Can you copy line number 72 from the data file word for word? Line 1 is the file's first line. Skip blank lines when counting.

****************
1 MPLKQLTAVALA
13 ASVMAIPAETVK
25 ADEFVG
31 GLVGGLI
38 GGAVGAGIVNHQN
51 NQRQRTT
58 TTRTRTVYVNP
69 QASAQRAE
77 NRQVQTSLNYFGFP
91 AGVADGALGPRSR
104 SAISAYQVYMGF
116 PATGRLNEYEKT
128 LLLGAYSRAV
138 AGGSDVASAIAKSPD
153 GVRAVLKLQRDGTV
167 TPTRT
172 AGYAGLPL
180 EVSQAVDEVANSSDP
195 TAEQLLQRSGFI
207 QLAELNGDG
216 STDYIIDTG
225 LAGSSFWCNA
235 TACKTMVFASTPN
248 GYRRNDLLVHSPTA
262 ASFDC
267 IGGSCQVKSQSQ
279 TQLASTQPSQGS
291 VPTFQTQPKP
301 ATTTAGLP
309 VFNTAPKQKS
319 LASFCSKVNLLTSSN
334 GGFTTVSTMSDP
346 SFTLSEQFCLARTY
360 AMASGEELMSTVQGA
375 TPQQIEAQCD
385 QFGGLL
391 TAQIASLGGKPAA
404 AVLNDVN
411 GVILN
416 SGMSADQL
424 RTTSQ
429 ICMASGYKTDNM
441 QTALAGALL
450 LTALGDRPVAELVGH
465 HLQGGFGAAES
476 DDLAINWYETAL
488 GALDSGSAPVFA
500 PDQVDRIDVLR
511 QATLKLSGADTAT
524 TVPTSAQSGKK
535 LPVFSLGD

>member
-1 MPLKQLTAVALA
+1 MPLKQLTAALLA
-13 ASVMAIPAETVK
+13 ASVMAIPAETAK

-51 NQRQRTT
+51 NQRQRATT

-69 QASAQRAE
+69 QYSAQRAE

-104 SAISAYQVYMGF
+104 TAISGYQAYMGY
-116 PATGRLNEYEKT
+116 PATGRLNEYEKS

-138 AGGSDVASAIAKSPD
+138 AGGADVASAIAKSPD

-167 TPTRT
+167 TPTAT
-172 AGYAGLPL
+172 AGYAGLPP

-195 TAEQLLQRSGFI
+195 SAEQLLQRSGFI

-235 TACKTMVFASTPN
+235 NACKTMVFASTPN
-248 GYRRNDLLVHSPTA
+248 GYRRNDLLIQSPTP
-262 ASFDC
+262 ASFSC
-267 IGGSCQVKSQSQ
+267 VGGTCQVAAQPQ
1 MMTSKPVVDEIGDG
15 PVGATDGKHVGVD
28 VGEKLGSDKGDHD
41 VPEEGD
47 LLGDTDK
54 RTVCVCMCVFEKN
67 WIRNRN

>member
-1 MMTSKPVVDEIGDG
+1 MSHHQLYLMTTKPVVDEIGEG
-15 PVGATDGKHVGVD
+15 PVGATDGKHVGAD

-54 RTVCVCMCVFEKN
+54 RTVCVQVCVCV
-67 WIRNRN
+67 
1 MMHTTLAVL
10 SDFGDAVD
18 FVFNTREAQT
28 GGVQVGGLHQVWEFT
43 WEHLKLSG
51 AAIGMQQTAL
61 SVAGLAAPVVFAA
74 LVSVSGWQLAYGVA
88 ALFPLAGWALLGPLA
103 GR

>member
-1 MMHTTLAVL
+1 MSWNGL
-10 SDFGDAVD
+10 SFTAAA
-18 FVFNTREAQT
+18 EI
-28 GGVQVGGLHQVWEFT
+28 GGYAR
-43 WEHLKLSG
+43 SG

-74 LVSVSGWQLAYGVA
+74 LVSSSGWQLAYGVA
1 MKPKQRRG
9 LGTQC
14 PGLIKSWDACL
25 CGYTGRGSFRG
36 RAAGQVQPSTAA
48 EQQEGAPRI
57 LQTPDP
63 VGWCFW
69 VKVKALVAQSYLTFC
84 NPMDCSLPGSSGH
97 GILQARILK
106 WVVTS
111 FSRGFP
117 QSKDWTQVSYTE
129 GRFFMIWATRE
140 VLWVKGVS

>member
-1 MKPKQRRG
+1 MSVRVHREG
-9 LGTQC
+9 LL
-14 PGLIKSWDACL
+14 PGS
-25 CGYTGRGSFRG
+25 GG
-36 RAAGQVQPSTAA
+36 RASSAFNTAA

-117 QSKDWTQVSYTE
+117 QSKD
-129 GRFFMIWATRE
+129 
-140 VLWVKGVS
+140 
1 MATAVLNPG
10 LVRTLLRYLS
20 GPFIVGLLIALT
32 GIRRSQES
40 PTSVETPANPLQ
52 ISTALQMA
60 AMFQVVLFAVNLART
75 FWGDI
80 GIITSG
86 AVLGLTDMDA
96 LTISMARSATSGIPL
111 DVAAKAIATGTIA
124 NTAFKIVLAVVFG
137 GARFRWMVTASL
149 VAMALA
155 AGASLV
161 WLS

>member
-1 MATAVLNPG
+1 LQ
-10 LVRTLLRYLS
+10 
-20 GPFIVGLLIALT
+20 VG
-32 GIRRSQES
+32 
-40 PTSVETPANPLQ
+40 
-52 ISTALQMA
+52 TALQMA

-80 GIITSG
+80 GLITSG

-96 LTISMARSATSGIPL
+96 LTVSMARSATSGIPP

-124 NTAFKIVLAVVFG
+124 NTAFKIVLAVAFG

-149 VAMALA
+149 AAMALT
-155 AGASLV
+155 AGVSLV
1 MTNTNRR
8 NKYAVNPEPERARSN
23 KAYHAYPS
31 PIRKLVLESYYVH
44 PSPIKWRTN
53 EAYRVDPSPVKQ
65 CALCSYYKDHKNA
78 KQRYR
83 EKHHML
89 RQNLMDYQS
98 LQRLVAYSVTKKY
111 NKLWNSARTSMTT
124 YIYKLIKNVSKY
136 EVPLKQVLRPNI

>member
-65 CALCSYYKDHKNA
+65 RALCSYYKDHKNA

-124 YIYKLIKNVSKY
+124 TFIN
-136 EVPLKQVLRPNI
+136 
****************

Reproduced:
+195 SAEQLLQRSGFI